BACKGROUND AND OBJECTIVES: Antibiotic misuse contributes to antibiotic resistance and is a growing public health threat in the United States and glob-ally. Professional medical societies promote antibiotic stewardship education for medical students, ideally before inappropriate practice habits form. To our knowledge, no tools exist to assess medical student competency in antibiotic stewardship and the communication skills necessary to engage patients in this endeavor. The aim of this study was to develop a novel instrument to measure medical students’ communication skills and competency in antibiotic stewardship and patient counseling. METHODS: We created and pilot tested a novel instrument to assess student competencies in contextual knowledge and communication skills about antibiotic stewardship with standardized patients (SP). Students from two institutions (N=178; Albert Einstein College of Medicine and Warren Alpert Medical School of Brown University) participated in an observed, structured clinical encounter during which SPs trained in the use of the instrument assessed student performance using the novel instrument. RESULTS: In ranking examinee instrument scores, Cronbach α was 0.64 (95% CI: 0.53 to 0.74) at Einstein and 0.71 (95% CI: 0.60 to 0.79) at Brown, both within a commonly accepted range for estimating reliability. Global ratings and instrument scores were positively correlated (r=0.52, F [3, 174]=30.71, P<.001), providing evidence of concurrent validity. CONCLUSIONS: Similar results at both schools supported external validity. The instrument performed reliably at both institutions under different examination conditions, providing evidence for the validity and utility of this instrument in assessing medical students’ skills related to antibiotic stewardship.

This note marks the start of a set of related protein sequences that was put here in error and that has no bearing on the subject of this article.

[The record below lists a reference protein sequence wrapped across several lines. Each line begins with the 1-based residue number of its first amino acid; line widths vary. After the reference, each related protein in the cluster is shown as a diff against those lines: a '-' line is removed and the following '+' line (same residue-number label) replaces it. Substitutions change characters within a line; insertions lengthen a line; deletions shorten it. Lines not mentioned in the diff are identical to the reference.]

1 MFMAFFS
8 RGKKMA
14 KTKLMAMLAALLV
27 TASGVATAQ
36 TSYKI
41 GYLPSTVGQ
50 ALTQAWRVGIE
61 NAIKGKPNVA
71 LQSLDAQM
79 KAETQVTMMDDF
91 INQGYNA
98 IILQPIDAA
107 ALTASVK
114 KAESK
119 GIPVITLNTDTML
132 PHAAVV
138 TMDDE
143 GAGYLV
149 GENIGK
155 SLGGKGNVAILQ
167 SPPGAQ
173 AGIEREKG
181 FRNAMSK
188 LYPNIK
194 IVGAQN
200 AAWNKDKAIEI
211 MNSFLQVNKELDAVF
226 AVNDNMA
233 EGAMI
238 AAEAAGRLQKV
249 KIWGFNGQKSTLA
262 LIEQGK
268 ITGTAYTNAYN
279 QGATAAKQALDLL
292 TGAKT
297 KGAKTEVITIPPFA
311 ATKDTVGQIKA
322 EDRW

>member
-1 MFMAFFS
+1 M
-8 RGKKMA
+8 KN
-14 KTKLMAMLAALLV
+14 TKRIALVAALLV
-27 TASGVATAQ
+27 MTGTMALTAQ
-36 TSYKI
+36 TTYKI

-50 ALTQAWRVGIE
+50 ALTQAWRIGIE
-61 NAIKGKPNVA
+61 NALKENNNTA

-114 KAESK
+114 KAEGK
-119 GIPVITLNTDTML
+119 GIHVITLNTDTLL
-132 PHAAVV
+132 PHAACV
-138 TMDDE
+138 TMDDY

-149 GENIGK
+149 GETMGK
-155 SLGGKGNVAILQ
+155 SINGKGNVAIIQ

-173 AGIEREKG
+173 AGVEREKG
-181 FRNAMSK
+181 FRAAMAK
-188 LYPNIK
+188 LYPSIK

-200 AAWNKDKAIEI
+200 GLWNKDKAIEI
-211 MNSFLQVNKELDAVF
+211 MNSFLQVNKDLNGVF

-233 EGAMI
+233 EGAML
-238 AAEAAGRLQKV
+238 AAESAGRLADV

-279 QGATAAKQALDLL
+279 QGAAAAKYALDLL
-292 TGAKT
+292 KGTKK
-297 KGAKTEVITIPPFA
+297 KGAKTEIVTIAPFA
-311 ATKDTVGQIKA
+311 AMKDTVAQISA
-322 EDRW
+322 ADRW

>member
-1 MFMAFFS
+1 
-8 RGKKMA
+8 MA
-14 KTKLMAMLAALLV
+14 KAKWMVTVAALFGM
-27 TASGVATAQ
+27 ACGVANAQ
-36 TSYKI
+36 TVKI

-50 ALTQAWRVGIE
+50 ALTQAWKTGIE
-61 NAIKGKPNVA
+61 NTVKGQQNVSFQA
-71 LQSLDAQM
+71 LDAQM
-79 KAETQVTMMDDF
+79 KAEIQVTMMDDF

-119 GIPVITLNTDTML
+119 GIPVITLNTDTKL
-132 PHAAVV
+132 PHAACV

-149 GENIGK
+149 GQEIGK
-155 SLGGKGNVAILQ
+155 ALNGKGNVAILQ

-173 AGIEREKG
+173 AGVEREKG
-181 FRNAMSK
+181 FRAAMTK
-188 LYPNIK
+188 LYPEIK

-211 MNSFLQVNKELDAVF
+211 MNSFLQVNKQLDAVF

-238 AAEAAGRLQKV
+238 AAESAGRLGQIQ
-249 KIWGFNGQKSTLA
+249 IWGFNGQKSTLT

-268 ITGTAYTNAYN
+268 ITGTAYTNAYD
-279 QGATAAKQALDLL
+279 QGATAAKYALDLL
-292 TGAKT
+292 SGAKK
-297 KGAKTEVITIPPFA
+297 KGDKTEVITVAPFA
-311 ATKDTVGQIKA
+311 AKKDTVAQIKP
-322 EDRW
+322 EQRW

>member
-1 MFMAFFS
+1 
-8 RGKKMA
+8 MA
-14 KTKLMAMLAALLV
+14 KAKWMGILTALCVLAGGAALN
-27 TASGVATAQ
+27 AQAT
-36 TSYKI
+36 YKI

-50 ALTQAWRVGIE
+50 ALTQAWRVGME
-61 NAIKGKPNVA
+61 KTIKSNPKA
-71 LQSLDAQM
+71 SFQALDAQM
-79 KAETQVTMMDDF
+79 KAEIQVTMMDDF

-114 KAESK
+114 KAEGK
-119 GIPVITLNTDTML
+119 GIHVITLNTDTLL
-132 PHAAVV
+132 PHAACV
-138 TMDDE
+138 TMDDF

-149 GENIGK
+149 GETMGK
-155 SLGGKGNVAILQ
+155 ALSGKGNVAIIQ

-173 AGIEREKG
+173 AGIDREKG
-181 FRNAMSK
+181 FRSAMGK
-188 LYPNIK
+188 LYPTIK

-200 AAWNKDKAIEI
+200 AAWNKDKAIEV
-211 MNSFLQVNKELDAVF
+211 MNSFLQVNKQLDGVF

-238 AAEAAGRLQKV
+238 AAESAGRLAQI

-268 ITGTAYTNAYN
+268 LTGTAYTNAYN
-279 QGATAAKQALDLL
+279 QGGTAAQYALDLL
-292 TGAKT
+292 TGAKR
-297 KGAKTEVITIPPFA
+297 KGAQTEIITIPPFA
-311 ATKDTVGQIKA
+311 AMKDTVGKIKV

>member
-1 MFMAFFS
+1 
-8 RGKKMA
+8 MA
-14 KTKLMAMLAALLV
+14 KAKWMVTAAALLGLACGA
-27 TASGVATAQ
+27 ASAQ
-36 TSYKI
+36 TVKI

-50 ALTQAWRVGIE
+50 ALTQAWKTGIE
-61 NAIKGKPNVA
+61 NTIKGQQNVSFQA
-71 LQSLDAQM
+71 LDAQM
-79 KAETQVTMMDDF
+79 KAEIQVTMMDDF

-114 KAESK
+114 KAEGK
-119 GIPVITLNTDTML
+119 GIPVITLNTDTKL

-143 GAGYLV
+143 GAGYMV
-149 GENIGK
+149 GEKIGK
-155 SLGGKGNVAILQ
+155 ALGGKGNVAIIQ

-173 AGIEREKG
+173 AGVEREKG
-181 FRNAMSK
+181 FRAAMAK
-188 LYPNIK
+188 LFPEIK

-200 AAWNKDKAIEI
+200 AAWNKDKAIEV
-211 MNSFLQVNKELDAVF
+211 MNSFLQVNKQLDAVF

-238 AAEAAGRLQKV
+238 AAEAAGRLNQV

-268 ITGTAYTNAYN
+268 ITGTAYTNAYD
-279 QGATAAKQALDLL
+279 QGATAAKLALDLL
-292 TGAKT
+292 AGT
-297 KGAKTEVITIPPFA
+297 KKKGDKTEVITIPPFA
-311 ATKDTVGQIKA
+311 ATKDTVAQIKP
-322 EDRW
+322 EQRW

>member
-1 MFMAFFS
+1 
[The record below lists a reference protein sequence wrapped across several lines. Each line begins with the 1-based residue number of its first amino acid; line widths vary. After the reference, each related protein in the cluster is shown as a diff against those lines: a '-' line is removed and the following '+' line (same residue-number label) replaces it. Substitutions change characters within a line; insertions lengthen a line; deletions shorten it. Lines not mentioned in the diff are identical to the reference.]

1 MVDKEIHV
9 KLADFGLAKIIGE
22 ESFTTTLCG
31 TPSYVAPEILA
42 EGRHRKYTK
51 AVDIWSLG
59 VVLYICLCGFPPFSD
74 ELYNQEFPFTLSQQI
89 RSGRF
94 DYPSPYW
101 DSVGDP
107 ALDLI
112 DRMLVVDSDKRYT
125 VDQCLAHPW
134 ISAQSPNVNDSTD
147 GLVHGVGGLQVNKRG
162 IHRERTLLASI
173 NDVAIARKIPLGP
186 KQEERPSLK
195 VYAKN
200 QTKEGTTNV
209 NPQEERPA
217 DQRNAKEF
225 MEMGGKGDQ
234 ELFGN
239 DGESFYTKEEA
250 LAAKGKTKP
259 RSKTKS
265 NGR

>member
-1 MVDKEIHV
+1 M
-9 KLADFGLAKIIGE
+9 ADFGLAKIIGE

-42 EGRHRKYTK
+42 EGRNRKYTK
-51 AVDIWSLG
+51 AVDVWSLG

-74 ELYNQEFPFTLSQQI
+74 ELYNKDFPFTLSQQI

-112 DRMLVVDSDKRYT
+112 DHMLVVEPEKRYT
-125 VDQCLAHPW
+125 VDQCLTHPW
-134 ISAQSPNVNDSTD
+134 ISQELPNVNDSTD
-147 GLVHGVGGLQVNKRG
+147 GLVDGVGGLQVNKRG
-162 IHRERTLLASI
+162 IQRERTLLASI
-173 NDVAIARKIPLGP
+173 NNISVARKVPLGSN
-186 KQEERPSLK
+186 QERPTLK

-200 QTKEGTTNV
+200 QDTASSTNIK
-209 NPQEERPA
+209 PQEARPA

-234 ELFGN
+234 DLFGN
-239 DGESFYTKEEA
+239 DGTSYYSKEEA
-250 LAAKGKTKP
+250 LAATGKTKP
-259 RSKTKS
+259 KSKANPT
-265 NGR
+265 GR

ASJC Scopus subject areas
- Family Practice